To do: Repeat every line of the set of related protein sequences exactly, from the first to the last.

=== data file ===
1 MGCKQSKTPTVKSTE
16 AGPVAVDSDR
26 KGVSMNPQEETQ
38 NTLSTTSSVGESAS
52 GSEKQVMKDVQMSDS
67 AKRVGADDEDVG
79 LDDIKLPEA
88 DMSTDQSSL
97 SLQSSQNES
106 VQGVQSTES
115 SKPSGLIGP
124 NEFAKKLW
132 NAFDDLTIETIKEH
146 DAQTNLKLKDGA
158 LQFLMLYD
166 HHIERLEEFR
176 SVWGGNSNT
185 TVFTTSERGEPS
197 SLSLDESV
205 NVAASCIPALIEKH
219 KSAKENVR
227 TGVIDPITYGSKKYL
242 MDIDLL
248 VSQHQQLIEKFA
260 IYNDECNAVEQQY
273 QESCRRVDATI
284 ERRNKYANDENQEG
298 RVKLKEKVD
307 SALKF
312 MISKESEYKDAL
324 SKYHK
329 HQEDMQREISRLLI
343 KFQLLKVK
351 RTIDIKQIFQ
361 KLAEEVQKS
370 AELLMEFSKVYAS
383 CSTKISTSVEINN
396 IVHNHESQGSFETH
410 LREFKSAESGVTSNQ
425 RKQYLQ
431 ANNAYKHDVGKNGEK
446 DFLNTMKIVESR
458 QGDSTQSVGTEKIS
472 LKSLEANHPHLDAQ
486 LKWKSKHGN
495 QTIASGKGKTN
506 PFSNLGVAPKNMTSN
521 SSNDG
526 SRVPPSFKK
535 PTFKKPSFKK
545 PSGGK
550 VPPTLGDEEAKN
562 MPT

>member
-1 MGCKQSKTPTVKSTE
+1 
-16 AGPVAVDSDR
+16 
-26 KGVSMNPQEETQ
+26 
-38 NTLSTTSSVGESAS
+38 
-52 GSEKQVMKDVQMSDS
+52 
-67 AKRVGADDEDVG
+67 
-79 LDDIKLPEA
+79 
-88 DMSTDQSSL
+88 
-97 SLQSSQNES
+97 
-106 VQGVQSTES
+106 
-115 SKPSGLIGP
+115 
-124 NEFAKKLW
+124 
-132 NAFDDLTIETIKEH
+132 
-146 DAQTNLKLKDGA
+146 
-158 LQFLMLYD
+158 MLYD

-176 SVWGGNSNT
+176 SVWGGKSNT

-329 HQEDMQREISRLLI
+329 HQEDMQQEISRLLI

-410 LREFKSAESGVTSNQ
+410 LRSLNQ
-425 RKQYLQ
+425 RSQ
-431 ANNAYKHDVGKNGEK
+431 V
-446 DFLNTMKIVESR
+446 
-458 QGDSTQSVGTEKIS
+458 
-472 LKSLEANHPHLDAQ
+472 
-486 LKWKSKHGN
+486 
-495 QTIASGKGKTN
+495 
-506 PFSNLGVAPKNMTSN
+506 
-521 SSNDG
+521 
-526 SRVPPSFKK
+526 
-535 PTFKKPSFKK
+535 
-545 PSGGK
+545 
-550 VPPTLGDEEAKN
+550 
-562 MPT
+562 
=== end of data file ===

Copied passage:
1 MGCKQSKTPTVKSTE
16 AGPVAVDSDR
26 KGVSMNPQEETQ
38 NTLSTTSSVGESAS
52 GSEKQVMKDVQMSDS
67 AKRVGADDEDVG
79 LDDIKLPEA
88 DMSTDQSSL
97 SLQSSQNES
106 VQGVQSTES
115 SKPSGLIGP
124 NEFAKKLW
132 NAFDDLTIETIKEH
146 DAQTNLKLKDGA
158 LQFLMLYD
166 HHIERLEEFR
176 SVWGGNSNT
185 TVFTTSERGEPS
197 SLSLDESV
205 NVAASCIPALIEKH
219 KSAKENVR
227 TGVIDPITYGSKKYL
242 MDIDLL
248 VSQHQQLIEKFA
260 IYNDECNAVEQQY
273 QESCRRVDATI
284 ERRNKYANDENQEG
298 RVKLKEKVD
307 SALKF
312 MISKESEYKDAL
324 SKYHK
329 HQEDMQREISRLLI
343 KFQLLKVK
351 RTIDIKQIFQ
361 KLAEEVQKS
370 AELLMEFSKVYAS
383 CSTKISTSVEINN
396 IVHNHESQGSFETH
410 LREFKSAESGVTSNQ
425 RKQYLQ
431 ANNAYKHDVGKNGEK
446 DFLNTMKIVESR
458 QGDSTQSVGTEKIS
472 LKSLEANHPHLDAQ
486 LKWKSKHGN
495 QTIASGKGKTN
506 PFSNLGVAPKNMTSN
521 SSNDG
526 SRVPPSFKK
535 PTFKKPSFKK
545 PSGGK
550 VPPTLGDEEAKN
562 MPT

>member
-1 MGCKQSKTPTVKSTE
+1 
-16 AGPVAVDSDR
+16 
-26 KGVSMNPQEETQ
+26 
-38 NTLSTTSSVGESAS
+38 
-52 GSEKQVMKDVQMSDS
+52 
-67 AKRVGADDEDVG
+67 
-79 LDDIKLPEA
+79 
-88 DMSTDQSSL
+88 
-97 SLQSSQNES
+97 
-106 VQGVQSTES
+106 
-115 SKPSGLIGP
+115 
-124 NEFAKKLW
+124 
-132 NAFDDLTIETIKEH
+132 
-146 DAQTNLKLKDGA
+146 
-158 LQFLMLYD
+158 MLYD

-176 SVWGGNSNT
+176 SVWGGKSNT

-329 HQEDMQREISRLLI
+329 HQEDMQQEISRLLI

-410 LREFKSAESGVTSNQ
+410 LRSLNQ
-425 RKQYLQ
+425 RSQ
-431 ANNAYKHDVGKNGEK
+431 V
-446 DFLNTMKIVESR
+446 
-458 QGDSTQSVGTEKIS
+458 
-472 LKSLEANHPHLDAQ
+472 
-486 LKWKSKHGN
+486 
-495 QTIASGKGKTN
+495 
-506 PFSNLGVAPKNMTSN
+506 
-521 SSNDG
+521 
-526 SRVPPSFKK
+526 
-535 PTFKKPSFKK
+535 
-545 PSGGK
+545 
-550 VPPTLGDEEAKN
+550 
-562 MPT
+562 